However, it is a process where a person should avoid such things that disturb his relationships with other people and such actions that make attaining peace in oneís own mind impossible.
Epicurus on pleasures
If every pleasure had been capable of accumulation, not only over time but also over the entire body or at least over the principal parts of our nature, then pleasures would never differ from one another."
- Epicurus - (Principal Dotcrines, 9)
This doctrine can be summed even more sparingly in my own favorite saying: "Too much of most good things can be bad". Overusing even the most pleasant things will ultimately take the pleasure away from them.
This is the hard core of Epicureanism; moderation is the way forward in life in all things. It is not about hedonism. On the contrary it is about controlling hedonistic urges, not by denying access to pleasures, but using rational mind to control ones desires.
Marcus Aurelius on being alive
When you arise in the morning, think of what a precious privilege it is to be alive - to breathe, to think, to enjoy, to love."
- Marcus Aurelius
A lazy moment spent on doing nothing else than letting aimless and free flow of thinking arise can be the best investment you can ever make. Endless lazy hours spent mindlessly looking on the hypnotic eye of the television is, however, a different thing altogether.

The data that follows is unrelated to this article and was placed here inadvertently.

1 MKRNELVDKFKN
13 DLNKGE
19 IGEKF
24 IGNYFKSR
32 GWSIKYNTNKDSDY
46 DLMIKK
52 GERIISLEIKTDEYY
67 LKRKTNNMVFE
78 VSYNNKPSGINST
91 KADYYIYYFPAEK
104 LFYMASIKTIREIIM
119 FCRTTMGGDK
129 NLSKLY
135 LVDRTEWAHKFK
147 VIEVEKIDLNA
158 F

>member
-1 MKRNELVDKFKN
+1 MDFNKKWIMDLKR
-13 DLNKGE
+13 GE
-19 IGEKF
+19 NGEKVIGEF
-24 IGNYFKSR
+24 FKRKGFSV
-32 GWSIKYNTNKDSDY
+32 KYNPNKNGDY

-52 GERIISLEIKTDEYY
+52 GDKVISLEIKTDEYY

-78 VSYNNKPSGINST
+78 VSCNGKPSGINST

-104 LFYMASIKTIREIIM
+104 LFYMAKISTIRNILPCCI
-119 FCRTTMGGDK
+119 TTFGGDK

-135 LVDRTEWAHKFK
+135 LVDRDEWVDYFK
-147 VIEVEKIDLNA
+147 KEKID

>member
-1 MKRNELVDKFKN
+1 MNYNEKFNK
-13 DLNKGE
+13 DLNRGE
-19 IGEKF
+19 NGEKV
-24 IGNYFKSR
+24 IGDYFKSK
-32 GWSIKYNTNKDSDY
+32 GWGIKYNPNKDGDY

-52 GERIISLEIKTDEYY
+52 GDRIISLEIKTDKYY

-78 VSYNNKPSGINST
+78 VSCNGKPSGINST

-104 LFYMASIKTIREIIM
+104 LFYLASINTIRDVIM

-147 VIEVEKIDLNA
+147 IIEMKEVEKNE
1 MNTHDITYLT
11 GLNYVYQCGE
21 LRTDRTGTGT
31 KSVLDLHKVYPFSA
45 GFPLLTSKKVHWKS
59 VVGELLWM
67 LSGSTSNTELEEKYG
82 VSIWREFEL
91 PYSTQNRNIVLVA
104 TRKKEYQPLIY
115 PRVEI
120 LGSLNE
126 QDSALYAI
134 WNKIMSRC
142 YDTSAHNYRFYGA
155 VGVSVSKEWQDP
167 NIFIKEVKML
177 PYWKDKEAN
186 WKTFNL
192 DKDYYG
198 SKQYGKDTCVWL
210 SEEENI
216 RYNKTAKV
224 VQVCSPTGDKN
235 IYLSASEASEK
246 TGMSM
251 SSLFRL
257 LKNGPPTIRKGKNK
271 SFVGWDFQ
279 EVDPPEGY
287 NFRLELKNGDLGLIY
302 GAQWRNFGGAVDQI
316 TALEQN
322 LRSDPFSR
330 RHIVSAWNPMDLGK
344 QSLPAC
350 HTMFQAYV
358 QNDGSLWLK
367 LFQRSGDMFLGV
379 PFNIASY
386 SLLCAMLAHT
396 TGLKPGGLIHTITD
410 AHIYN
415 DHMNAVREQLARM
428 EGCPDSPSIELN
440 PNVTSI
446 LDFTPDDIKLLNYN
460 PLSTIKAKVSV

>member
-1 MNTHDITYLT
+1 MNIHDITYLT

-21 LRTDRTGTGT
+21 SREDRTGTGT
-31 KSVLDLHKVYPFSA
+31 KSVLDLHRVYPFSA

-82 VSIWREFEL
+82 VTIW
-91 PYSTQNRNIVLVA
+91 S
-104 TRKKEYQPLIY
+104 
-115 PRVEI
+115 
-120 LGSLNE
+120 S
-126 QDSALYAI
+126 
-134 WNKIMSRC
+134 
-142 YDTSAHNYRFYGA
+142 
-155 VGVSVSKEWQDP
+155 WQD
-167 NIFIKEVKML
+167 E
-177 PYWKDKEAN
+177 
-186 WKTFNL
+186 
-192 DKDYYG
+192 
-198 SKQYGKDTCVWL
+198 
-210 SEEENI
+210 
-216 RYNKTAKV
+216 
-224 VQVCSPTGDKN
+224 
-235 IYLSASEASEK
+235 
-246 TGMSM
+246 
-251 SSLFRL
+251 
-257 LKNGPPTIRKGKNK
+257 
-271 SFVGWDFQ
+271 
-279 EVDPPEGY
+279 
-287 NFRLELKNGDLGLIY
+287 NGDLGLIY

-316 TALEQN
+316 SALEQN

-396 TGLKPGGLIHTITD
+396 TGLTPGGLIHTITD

Epicurus on death
Death is nothing to us; for that which has been dissolved into its elements experiences no sensations, and that which has no sensation is nothing to us."
- Epicurus (Principal Doctrine 2)
Epicurus is in practice saying here that fear of death is quite unnecessary. In death a person just returns to the state he or she was before he or she was born and there is no pain after that. The fear of death in itself is the enemy, not the inevitable death, that is a similar necessary and vital part of life as birth is.
I know that it is so easy to say this, but so difficult to do. However, the easiest way to diminish fear is to stop unnecessarily thinking about things you fear. This is especially true, if your thinking does not really change anything, but only makes you fear a thing you need not fear.
Epicureans think that living a full and the good life is the best antidote for fear of death. Of course, the religions are feeding on this fear of death. They also do their utmost to keep it up. So it comes as no surprise that death is the main decorative motive in all Christian churches and an instrument of killing is its main symbol.
This Epicurean doctrine is not for those left behind after our death. However, it is about how we personally can deal with the idea of our own death. The loss felt by others can also be lessened if they can accept death as a natural and necessary part of life and not, for example, as a divine sanction for our sins.
After death one does really exist as a memory in other people's minds. A person who leaves good memories with his good actions will live for a long time in those memories after he or she is gone and more importantly will also be remembered fondly.
(This piece was completely reworked on 4th of August, 2012)